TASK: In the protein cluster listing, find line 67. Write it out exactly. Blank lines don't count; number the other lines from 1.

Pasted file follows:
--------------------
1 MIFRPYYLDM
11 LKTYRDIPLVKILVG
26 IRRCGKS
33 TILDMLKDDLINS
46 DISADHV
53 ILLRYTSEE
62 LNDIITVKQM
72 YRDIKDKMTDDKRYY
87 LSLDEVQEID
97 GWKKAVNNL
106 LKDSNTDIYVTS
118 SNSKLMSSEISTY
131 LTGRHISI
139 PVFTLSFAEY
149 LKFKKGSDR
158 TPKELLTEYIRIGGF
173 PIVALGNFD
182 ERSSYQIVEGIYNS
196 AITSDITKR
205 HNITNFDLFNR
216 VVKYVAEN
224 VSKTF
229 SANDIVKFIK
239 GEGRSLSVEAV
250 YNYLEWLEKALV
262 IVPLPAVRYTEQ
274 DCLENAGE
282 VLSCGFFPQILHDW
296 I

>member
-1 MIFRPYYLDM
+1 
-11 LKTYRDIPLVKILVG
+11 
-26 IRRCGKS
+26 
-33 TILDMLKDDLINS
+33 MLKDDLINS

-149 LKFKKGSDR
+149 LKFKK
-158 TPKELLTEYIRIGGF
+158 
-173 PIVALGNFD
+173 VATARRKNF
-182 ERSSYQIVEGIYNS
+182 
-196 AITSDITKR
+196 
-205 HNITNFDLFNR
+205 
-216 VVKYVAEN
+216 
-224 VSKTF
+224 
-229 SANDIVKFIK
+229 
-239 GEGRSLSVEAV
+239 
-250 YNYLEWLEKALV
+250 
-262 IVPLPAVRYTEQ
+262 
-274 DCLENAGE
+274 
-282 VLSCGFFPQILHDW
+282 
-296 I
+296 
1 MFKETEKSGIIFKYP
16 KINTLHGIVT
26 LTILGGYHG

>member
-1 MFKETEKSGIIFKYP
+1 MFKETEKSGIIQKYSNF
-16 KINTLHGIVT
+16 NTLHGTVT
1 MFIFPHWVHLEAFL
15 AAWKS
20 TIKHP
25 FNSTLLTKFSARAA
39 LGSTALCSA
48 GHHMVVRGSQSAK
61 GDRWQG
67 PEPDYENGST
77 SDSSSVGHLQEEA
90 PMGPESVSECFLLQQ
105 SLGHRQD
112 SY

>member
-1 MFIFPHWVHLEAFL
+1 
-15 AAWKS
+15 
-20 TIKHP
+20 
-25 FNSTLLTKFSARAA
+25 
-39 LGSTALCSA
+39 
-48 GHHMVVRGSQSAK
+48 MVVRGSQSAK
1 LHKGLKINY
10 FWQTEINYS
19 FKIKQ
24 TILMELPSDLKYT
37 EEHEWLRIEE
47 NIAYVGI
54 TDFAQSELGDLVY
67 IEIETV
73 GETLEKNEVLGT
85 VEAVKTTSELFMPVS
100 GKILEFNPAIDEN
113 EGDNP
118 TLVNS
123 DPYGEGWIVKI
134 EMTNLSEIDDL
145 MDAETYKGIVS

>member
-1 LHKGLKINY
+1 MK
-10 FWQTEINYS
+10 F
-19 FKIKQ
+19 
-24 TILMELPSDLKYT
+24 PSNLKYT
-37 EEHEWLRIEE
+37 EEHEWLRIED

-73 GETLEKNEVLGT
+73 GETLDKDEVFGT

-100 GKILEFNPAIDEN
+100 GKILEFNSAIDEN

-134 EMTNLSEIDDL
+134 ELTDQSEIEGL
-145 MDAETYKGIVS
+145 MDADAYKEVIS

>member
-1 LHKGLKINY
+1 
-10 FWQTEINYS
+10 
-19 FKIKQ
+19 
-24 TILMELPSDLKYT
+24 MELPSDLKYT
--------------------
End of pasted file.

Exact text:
-296 I